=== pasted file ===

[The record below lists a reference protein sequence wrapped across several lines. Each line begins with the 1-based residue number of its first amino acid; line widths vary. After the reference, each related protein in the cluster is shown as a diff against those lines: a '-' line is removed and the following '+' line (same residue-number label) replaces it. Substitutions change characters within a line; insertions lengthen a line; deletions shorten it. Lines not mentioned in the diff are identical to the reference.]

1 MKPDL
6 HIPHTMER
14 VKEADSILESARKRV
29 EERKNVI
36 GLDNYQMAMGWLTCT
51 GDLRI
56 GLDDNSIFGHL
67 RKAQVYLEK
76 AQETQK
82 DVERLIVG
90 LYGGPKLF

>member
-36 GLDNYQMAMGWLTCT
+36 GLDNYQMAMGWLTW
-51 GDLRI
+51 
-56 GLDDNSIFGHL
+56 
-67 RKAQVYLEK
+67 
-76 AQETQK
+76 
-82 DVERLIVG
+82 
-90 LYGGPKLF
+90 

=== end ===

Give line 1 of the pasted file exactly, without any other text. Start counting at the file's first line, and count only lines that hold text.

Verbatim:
[The record below lists a reference protein sequence wrapped across several lines. Each line begins with the 1-based residue number of its first amino acid; line widths vary. After the reference, each related protein in the cluster is shown as a diff against those lines: a '-' line is removed and the following '+' line (same residue-number label) replaces it. Substitutions change characters within a line; insertions lengthen a line; deletions shorten it. Lines not mentioned in the diff are identical to the reference.]